Eurasianet says the head of one of Uzbekistan’s leading political parties has suggested depriving gays, lesbians and transgender people of citizenship and deporting them as a way of ending the national conversation on LGBT issues.

Alisher Kadyrov, who heads Milliy Tiklanish, or National Revival, which bills itself as a champion of tradition and family values, said in an interview published on June 7 on the Alter Ego YouTube channel that withdrawing citizenship from LGBT people would force other countries to provide them with refuge.

“When I put forward this proposal on social networks, up to 100 LGBT people got in touch with me and agreed with what I had said.  They said that they cannot get visas from those countries that condemn Uzbekistan for its attitude towards LGBT people,” Kadyrov said.

In his interview, Kadyrov cast his own would-be solution as a compassionate gesture, since he was adamant that even though Uzbekistan might be going through a process of social modernization, the public would never – “even after 1,000 years” – change its mind on this particular area.

Kadyrov did not specify which countries he believes have a formal policy of stripping gays, lesbians and transgender people of citizenship and subsequently deporting them. Neither did he explain how his proposal might work in practice.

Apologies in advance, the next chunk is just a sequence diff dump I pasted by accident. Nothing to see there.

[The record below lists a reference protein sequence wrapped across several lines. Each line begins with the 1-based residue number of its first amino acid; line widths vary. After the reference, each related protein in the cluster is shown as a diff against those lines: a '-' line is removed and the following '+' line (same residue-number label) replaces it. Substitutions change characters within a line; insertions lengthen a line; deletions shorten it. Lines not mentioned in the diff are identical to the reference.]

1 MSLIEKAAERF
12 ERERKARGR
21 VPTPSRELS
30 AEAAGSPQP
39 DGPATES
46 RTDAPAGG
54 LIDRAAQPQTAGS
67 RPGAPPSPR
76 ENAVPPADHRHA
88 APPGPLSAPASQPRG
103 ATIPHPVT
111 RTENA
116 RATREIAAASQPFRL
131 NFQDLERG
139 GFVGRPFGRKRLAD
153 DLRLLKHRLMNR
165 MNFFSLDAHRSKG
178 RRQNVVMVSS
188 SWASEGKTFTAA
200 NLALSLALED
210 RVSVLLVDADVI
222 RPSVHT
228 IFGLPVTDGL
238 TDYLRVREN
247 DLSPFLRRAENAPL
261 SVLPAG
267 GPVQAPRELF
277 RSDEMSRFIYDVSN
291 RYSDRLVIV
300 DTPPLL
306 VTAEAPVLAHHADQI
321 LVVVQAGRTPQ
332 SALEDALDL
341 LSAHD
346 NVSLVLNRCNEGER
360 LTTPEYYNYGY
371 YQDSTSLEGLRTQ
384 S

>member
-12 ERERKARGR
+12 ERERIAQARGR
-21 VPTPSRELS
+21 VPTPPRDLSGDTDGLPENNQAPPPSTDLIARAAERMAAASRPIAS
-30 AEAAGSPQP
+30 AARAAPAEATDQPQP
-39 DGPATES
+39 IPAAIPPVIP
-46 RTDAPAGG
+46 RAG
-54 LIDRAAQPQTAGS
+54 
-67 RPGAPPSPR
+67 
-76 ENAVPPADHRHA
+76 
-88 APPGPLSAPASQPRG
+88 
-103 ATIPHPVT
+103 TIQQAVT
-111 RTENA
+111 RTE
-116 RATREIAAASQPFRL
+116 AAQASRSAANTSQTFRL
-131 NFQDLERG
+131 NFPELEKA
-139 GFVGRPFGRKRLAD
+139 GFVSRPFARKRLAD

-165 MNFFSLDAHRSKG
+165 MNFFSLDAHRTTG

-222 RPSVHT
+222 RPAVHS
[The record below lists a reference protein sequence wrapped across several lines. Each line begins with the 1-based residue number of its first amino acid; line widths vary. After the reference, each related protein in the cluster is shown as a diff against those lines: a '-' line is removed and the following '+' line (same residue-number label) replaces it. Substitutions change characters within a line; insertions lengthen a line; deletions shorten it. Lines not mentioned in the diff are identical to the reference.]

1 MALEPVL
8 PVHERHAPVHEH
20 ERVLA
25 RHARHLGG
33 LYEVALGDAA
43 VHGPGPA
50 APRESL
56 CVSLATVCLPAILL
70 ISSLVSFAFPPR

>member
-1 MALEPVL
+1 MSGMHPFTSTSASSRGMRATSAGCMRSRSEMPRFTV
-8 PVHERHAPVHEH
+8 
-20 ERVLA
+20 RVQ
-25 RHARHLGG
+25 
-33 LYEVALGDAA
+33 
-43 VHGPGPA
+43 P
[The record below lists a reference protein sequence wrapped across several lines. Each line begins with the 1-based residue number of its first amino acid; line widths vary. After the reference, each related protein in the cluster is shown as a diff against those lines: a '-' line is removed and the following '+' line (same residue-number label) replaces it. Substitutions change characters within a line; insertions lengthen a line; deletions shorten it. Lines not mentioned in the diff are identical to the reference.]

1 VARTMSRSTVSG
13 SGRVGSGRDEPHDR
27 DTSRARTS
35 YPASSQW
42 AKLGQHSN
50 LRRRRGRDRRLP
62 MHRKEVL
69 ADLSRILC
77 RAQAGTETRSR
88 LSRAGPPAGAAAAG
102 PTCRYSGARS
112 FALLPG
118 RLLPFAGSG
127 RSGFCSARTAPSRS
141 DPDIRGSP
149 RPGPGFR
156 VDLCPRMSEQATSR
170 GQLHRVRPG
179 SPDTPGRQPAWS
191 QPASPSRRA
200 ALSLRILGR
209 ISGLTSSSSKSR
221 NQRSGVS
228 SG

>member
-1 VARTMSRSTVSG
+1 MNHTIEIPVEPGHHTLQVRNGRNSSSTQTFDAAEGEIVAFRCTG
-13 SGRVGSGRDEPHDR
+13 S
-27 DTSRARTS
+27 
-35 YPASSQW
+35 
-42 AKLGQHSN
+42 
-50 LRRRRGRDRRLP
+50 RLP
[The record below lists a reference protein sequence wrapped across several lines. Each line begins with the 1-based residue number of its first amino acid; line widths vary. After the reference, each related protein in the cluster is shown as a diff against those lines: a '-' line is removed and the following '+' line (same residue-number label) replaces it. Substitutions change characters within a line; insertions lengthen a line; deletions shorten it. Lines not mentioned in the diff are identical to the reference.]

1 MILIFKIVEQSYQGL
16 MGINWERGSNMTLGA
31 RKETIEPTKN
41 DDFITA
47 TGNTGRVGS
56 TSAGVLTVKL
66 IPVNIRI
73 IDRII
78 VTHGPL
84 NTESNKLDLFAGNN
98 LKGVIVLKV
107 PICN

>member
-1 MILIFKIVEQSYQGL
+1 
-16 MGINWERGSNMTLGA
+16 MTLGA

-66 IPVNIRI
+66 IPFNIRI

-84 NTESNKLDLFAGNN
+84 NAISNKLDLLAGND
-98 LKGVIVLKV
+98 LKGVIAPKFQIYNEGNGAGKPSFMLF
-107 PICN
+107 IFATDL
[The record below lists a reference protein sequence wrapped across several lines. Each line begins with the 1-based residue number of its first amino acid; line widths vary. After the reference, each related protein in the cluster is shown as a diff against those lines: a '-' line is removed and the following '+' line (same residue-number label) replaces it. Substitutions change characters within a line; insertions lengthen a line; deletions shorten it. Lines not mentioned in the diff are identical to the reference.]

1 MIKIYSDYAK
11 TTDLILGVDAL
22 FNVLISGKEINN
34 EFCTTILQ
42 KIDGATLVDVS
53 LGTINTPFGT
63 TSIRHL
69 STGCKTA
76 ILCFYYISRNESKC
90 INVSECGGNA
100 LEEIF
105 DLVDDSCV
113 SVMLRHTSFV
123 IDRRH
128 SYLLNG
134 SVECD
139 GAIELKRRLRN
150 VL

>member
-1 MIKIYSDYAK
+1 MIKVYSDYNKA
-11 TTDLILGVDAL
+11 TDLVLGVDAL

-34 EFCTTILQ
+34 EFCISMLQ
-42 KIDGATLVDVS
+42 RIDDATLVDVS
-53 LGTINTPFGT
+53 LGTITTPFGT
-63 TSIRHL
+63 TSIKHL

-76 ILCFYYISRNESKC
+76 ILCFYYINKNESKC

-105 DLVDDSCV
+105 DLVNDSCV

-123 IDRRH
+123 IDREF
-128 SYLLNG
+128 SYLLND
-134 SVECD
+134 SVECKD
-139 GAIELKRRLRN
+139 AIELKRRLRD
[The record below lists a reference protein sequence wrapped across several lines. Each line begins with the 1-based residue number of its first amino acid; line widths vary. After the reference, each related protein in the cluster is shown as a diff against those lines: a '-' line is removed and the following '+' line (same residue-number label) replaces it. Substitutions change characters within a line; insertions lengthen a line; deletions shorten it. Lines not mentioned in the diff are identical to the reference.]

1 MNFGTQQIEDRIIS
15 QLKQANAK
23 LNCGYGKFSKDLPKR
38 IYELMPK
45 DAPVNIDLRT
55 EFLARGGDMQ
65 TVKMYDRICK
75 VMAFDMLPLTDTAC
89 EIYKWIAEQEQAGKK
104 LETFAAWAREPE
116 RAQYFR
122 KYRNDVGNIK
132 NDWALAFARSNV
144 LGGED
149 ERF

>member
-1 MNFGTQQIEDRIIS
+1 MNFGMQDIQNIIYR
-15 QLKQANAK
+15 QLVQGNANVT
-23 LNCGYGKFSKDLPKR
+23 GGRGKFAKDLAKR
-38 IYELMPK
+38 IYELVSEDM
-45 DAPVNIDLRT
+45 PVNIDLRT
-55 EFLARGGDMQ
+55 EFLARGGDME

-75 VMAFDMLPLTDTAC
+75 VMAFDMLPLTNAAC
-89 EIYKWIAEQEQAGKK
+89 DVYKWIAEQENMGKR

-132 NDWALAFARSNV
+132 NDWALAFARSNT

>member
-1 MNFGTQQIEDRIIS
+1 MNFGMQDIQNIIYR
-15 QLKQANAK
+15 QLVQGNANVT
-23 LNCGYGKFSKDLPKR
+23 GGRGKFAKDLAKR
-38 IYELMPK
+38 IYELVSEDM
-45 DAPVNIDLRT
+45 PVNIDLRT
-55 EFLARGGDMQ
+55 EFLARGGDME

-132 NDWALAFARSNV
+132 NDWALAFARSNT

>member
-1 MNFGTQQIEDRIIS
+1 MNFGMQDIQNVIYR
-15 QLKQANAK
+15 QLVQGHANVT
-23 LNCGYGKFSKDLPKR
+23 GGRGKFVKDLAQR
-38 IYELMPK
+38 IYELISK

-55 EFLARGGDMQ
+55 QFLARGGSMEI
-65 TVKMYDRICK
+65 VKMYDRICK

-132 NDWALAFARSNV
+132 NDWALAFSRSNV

The LGBT issue is at the center of public discussions at all stems from the government’s refusal to heed calls from international rights groups to remove an article from the criminal code that penalizes same-sex relations.

When pressed on this point at a March 2020 review on Uzbekistan in the UN Human Rights Committee, Tashkent’s representative stated that any such moves would meet “strong public opposition, and not only from Muslims.”  The official sought to defend Uzbekistan’s position by also stating that there were “no laws on the books restricting the employment or health care of members of the lesbian, gay, bisexual, transgender and intersex community.”

Meanwhile, Human Rights Watch (HRW) noted in its report published in March that the people it interviewed for its research said that “they faced arbitrary arrests, threats, extortion, psychological pressure, and physical attacks by both police and non-state actors for being gay.”

On March 28, a mob of several dozen men chanting “Allah hu Akbar” descended onto Tashkent’s central Amir Temur square hunting for a purported LGBT gathering.  The event was in fact a get-together of teen fans of K-Pop and Japanese anime comics.  Some young people were nonetheless assaulted.